We have a new paper that just appeared online!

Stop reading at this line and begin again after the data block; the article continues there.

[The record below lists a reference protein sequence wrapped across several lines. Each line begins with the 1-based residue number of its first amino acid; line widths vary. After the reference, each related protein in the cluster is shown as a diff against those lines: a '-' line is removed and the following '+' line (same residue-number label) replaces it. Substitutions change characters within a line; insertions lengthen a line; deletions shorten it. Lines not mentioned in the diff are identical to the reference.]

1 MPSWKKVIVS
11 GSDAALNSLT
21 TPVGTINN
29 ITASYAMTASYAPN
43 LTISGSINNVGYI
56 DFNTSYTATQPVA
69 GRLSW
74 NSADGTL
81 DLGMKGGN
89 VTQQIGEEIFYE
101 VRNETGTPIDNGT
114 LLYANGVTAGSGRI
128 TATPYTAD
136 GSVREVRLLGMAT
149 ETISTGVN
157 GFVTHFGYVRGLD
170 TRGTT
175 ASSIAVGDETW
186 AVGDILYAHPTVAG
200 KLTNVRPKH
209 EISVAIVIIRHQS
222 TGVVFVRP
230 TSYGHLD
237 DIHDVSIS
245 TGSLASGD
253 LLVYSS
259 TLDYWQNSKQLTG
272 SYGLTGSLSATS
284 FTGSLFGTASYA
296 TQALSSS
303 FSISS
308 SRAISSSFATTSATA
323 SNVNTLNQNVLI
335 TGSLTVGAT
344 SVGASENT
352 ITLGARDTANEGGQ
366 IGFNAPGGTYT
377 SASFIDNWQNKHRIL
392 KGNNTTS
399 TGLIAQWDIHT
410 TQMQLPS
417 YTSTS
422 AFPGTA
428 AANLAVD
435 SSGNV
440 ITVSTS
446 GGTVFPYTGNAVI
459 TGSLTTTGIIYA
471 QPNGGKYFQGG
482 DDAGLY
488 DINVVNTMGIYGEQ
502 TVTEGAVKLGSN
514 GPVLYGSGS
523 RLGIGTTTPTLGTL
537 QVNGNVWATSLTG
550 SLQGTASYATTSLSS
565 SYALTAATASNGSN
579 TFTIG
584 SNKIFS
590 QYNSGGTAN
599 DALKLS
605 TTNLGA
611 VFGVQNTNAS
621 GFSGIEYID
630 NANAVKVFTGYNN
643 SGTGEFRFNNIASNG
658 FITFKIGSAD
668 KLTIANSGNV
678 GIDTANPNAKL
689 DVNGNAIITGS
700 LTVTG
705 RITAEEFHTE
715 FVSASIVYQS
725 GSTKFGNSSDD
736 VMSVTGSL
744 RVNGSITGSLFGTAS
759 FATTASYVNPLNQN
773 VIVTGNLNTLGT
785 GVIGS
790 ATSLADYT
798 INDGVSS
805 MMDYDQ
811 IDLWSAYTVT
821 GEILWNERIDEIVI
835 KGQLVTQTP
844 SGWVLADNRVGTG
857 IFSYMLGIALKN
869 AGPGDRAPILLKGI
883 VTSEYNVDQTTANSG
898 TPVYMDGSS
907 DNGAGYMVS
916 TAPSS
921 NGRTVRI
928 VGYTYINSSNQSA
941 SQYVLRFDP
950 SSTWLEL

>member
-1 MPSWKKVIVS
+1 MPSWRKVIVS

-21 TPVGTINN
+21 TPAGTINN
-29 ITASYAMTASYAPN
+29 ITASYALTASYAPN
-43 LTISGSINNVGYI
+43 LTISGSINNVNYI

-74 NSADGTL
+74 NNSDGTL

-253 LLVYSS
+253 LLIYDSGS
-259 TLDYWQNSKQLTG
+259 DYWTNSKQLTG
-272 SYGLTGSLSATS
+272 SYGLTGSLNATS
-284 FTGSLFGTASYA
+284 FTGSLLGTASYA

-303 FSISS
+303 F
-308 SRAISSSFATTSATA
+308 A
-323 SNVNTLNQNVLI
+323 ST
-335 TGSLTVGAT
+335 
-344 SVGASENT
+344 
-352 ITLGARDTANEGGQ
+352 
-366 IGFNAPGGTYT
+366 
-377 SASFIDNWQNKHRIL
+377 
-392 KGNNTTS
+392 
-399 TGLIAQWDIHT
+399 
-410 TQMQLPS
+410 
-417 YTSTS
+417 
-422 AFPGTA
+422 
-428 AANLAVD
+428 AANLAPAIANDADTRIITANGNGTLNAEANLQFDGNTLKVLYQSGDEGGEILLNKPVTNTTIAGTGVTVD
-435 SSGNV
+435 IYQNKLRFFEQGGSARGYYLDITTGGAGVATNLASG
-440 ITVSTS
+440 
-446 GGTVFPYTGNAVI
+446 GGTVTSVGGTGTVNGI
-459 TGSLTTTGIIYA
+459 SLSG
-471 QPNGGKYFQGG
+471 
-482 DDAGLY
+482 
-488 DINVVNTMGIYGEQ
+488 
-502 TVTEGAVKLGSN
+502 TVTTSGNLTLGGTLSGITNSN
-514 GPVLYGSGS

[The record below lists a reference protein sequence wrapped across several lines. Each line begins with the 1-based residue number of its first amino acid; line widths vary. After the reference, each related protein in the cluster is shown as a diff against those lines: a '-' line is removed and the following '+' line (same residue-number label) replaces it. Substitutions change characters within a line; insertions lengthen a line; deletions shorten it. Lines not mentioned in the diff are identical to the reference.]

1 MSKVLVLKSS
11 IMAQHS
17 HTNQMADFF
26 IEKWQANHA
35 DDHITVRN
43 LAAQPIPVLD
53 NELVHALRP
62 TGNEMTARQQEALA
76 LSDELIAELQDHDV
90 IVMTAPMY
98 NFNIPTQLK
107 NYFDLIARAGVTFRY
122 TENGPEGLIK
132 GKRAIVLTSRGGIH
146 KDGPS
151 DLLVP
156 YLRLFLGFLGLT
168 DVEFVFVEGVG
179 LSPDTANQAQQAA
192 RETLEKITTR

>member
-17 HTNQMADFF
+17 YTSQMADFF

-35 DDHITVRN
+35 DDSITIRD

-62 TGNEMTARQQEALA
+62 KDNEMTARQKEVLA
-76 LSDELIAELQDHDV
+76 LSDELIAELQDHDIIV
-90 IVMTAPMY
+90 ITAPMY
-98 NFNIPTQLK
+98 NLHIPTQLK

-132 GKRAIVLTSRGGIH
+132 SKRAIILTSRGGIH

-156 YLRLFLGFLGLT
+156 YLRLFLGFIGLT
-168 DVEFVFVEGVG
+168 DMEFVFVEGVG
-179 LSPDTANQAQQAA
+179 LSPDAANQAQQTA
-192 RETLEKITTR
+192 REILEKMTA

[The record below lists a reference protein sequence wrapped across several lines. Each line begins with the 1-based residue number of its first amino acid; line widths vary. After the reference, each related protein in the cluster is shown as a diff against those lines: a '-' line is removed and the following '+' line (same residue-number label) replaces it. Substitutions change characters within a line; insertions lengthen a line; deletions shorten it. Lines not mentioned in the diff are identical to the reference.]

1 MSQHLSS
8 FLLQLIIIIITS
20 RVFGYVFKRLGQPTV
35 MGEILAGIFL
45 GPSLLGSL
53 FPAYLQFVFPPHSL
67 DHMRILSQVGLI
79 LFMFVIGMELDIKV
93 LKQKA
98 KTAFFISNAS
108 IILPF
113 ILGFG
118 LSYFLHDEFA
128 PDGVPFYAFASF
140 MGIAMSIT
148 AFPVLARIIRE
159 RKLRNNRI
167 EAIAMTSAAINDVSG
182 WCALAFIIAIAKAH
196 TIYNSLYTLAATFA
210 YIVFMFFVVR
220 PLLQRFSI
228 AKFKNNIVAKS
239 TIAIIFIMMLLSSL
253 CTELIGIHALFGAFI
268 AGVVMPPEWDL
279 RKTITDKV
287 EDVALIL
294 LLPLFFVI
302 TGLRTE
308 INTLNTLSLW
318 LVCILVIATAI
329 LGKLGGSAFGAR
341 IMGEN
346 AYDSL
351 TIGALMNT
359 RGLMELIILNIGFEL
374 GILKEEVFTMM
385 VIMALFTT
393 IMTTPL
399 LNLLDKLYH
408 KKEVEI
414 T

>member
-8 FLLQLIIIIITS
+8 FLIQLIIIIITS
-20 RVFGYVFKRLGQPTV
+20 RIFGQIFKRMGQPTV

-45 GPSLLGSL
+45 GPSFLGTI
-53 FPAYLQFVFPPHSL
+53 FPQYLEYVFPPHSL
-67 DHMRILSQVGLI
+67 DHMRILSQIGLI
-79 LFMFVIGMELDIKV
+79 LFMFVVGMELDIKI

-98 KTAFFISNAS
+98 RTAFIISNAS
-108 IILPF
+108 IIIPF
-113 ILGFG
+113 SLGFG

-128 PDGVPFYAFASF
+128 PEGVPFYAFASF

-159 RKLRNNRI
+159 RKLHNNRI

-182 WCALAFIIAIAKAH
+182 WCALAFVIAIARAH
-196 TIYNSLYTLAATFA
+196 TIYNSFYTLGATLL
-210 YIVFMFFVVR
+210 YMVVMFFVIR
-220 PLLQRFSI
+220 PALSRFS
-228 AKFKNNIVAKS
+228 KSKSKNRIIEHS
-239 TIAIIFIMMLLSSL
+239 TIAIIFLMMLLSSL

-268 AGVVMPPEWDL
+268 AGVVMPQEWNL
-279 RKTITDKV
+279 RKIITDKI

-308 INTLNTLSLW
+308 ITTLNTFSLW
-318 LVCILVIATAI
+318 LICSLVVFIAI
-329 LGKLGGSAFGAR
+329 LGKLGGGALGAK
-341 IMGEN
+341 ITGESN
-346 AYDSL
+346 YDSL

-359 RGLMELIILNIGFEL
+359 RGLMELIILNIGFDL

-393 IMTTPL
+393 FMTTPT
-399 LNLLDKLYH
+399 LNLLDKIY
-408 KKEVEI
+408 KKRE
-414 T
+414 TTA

Active diffusion of intracellular components is emerging as an important process in cell biology. This process is mediated by complex assemblies of molecular motors and cytoskeletal filaments that drive force generation in the cytoplasm and facilitate enhanced motion. The kinetics of molecular motors have been precisely characterized in vitro by single molecule approaches, but their in vivo behavior remains elusive. Here, we study the active diffusion of vesicles in mouse oocytes, where this process plays a key role in nuclear positioning during development, and combine an experimental and theoretical framework to extract molecular-scale force kinetics (force, power stroke, and velocity) of the in vivo active process. Assuming a single dominant process, we find that the nonequilibrium activity induces rapid kicks of duration τ ∼ 300 μs resulting in an average force of F ∼ 0.4 pN on vesicles in in vivo oocytes, remarkably similar to the kinetics of in vitro myosin-V. Our results reveal that measuring in vivo active fluctuations allows extraction of the molecular-scale activity in agreement with single-molecule studies and demonstrates a mesoscopic framework to access force kinetics.